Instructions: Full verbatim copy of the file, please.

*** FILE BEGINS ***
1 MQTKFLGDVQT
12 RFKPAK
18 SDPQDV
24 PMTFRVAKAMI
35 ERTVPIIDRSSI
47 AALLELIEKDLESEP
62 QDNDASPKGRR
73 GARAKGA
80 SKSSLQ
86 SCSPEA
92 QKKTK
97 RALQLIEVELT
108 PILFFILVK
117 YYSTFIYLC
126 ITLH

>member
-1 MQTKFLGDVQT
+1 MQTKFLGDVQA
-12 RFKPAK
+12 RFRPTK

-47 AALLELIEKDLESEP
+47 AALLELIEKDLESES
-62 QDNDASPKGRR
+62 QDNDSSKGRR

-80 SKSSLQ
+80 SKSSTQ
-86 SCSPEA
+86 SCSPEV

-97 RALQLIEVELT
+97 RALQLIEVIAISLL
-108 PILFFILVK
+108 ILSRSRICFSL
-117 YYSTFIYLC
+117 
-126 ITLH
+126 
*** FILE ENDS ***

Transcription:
1 MQTKFLGDVQT
12 RFKPAK
18 SDPQDV
24 PMTFRVAKAMI
35 ERTVPIIDRSSI
47 AALLELIEKDLESEP
62 QDNDASPKGRR
73 GARAKGA
80 SKSSLQ
86 SCSPEA
92 QKKTK
97 RALQLIEVELT
108 PILFFILVK
117 YYSTFIYLC
126 ITLH

>member
-1 MQTKFLGDVQT
+1 MQTKFLGDVQA
-12 RFKPAK
+12 RFRPTK

-47 AALLELIEKDLESEP
+47 AALLELIEKDLESES
-62 QDNDASPKGRR
+62 QDNDSSKGRR

-80 SKSSLQ
+80 SKSSTQ
-86 SCSPEA
+86 SCSPEV

-97 RALQLIEVELT
+97 RALQLIEVIAISLL
-108 PILFFILVK
+108 ILSRSRICFSL
-117 YYSTFIYLC
+117 
-126 ITLH
+126 